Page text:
The exhibition Point of Contact centers on a pertinent part of Vancouver Island’s modern history, the story of Captain James Cook’s arrival in 1778 and his role in opening up trade at a place the colonists named Nootka. On a more personal level, the exhibition was put together by the AGGV’s curator Haema Sivanesan as a way for her to explore the history of the island and to better understand what it means to live on Indigenous lands by looking at the juxtaposition of Canadian (colonial) art history and Indigenous history.
Captain Cook landed in the village of Yuquot on Nuu-chah-nulth lands. Through a series of miscommunication, the colonists gathered the place was called Nootka, and thus named it as such. Featured in the exhibition are anthropological engravings by British explorers, contemporary works by Nuu-chah-nulth artists and artworks by non-Indigenous artists.
Haema’s Curator’s Tour last November began with observations of engravings by English artist John Webber (1751-1793) who accompanied Captain Cook on his third Pacific voyage. Webber’s drawings and paintings here observed the local peoples and the landscape, comprising part of the official account of Cook’s expedition. These were some of the earliest images of this part of the Pacific to be circulated, and they captured the imagination of artists, poets and writers of the time. Haema urged participants to consider the accuracy of Webber’s renderings. She pointed out that the images were created from the perspective of the sea, or from the outside. By contrast, later renderings of Nootka were drawn from the land looking out towards the sea, that is, from the inside looking out. Jock MacDonald’s three paintings, in particular, show the insider’s view. The artist lived in Nootka in the 1930s and painted the community’s everyday life.
The video installation in the next room by Stan Douglas features overlapping readings of a fictional text by two male voices representing the British and the Spanish colonists. The Indigenous voice is a deliberately glaring omission from this work, and in response to this absence, the AGGV commissioned the longhouse construction by Nuu-chah-nulth artist, Hjalmer Wenstob. The massive structure is the anchor of this exhibition. Haema pointed out that all the exhibited works refer back to this central installation.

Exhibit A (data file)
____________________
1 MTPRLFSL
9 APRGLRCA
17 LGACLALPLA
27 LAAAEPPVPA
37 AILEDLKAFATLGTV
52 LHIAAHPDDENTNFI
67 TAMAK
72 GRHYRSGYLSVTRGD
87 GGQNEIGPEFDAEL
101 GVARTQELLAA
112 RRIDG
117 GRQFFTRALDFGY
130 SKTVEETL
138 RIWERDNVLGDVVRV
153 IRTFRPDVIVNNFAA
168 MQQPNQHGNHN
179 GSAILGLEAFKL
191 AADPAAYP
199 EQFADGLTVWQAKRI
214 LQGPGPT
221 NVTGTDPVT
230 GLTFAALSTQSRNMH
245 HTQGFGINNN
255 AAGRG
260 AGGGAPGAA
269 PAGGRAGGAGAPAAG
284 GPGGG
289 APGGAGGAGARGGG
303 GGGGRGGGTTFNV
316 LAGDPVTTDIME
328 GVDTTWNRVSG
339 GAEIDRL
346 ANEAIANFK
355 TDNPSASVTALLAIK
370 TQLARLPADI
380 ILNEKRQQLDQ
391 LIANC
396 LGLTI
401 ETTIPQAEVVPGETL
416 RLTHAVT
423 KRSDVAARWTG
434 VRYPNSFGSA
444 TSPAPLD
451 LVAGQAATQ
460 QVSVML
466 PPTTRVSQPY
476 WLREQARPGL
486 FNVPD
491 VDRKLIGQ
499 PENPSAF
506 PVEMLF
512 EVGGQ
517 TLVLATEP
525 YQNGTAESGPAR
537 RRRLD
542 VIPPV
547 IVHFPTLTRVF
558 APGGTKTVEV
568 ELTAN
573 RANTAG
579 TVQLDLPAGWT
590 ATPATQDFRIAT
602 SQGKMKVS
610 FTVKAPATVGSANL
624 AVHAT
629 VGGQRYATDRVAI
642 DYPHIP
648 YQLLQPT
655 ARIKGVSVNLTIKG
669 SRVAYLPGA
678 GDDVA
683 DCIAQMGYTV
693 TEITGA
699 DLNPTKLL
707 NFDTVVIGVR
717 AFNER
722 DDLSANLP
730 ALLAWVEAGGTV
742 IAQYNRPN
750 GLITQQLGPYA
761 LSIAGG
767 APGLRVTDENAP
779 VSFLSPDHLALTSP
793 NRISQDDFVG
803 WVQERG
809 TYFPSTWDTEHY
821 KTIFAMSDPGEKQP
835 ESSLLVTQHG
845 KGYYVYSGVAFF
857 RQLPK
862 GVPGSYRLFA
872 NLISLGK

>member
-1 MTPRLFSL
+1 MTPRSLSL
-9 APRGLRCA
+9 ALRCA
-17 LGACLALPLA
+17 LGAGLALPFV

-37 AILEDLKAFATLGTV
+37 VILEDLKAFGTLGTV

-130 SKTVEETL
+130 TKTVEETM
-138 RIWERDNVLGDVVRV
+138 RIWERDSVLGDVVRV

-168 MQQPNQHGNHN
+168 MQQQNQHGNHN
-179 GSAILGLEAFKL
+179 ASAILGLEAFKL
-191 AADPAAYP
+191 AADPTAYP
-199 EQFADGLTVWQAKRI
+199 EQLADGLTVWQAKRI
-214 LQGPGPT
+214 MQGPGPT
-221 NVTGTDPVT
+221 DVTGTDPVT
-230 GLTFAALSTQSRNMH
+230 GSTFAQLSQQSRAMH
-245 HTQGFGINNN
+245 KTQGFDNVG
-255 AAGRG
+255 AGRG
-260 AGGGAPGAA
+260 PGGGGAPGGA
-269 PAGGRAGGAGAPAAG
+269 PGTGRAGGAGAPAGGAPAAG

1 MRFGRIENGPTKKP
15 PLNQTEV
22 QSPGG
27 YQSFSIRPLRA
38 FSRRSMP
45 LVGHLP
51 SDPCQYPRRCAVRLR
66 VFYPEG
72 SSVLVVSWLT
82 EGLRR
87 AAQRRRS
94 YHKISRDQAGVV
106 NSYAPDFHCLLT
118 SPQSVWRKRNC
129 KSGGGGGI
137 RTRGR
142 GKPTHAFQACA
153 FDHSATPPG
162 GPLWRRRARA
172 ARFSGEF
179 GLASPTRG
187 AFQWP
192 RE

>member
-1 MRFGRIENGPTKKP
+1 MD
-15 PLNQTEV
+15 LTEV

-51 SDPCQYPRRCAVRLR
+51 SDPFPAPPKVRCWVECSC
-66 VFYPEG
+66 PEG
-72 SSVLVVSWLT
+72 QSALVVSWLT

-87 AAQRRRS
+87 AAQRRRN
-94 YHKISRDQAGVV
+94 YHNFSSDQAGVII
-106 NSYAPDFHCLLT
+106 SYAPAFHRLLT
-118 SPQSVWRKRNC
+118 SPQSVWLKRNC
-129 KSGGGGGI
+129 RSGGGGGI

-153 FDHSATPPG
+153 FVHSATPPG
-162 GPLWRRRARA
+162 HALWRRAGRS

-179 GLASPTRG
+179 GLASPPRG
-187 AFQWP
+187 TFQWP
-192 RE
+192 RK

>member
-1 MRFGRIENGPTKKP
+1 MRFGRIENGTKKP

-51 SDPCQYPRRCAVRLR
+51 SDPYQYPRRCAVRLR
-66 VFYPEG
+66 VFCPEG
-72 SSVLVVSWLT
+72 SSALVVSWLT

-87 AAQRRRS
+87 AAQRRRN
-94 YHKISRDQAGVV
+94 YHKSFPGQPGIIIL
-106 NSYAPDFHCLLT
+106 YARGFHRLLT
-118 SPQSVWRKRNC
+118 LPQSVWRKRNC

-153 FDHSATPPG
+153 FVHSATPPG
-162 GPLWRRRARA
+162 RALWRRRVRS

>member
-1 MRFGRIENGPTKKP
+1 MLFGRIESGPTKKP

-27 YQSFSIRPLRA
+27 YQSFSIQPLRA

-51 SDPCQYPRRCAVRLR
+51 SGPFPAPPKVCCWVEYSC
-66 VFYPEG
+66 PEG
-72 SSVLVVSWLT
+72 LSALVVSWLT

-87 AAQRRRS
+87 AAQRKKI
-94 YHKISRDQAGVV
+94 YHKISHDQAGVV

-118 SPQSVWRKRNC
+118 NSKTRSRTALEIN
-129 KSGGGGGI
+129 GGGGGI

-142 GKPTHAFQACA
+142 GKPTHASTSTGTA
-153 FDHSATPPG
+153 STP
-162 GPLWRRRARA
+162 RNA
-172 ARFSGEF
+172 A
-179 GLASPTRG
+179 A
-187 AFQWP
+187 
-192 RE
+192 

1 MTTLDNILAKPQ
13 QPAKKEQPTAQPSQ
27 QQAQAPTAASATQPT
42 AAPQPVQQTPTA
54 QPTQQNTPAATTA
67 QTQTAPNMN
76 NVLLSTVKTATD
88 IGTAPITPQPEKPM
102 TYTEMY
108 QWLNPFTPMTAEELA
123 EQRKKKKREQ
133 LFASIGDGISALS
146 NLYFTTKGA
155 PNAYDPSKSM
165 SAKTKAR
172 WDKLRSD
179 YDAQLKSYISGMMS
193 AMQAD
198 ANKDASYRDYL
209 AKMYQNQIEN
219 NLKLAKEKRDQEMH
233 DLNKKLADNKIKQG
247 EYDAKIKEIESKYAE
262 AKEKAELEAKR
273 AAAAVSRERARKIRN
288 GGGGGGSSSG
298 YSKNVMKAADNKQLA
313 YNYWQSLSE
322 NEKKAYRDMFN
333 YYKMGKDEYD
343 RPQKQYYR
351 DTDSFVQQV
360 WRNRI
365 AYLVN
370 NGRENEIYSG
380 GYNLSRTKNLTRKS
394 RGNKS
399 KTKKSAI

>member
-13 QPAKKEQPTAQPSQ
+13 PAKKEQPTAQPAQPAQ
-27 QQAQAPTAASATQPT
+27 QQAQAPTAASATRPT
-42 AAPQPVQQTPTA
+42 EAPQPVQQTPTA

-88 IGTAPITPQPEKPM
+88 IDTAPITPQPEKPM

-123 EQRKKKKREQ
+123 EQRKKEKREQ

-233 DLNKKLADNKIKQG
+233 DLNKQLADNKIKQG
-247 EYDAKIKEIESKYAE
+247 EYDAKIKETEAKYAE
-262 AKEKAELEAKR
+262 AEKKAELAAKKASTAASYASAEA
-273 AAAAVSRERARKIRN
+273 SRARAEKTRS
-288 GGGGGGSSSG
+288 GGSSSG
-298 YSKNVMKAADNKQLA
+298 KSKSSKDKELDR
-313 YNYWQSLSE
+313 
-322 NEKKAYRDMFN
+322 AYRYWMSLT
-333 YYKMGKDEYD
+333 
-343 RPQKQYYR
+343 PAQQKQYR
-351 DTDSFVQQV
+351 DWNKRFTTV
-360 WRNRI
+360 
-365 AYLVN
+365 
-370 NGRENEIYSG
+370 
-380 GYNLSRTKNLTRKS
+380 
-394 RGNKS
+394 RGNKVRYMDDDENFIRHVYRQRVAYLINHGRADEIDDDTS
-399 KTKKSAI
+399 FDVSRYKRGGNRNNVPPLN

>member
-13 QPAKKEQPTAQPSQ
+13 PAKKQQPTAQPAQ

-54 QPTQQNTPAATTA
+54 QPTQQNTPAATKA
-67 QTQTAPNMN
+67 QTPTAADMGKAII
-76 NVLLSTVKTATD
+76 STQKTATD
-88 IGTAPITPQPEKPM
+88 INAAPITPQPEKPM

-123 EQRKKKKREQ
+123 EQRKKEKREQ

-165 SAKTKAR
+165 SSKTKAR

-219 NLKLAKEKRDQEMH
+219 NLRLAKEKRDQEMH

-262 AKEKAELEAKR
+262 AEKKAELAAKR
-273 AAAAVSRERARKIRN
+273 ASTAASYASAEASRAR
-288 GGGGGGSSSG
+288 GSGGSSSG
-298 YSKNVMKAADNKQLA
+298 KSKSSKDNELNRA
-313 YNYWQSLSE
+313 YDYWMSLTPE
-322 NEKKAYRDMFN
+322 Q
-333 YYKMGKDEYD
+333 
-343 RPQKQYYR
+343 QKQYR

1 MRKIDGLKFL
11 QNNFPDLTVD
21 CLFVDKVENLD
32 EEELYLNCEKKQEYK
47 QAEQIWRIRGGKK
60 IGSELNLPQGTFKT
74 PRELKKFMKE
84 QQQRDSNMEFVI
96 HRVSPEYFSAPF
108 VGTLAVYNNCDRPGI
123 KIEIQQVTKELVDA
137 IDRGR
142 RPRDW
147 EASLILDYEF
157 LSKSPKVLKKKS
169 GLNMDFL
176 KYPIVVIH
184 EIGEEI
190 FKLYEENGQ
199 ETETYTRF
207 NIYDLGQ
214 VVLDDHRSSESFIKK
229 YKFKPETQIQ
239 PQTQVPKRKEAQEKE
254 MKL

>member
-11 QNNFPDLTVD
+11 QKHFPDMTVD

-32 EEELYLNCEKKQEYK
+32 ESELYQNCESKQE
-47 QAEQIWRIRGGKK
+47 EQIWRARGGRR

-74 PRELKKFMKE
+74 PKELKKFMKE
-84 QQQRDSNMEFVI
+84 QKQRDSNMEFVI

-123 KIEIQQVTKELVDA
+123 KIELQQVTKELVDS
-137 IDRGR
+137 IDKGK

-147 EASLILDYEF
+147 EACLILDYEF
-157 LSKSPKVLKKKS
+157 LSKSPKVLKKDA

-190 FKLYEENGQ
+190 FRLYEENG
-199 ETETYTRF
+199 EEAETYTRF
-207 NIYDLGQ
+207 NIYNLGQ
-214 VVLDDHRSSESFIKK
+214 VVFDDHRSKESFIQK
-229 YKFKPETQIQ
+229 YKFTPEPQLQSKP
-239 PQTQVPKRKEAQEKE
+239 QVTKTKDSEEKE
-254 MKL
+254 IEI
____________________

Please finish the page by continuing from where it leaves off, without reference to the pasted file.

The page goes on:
Wenstob’s longhouse is a replica of the original Yuquot Whaler’s Shrine which was filled with carved human forms, human remains, and whale replicas. It was a site of ritual purification for the Nuu-chah-nulth hereditary whaling chiefs. In 1904, the shrine was removed and acquired by the American Museum of Natural History in New York, where its components remain stacked in the museum’s vaults, yet to be displayed. Wenstob’s homage to this shrine reflects on the loss of significant aspects of Nuu-Chuh-nulth culture, questioning the role of the museum, and what the act of preservation really means.
Inside the reconstructed Shrine is an ethereal mask starch-moulded onto flimsy linen cloths. While the moulded image was clear and distinct when it was first mounted for the exhibition, it has deteriorated over the several weeks it has been on display. The original mask was traded with Captain Cook, and this again refers to the loss of cultural memory. Although not directly reiterated, Wenstob’s ensemble questions museum ethics on the sensitive subject of repatriation of cultural relics.
Point of Contact: On Place and the West Coast Imaginary | October 28, 2017 – April 1, 2018 | Curated by Haema Sivanesan | Founders and Drury Galleries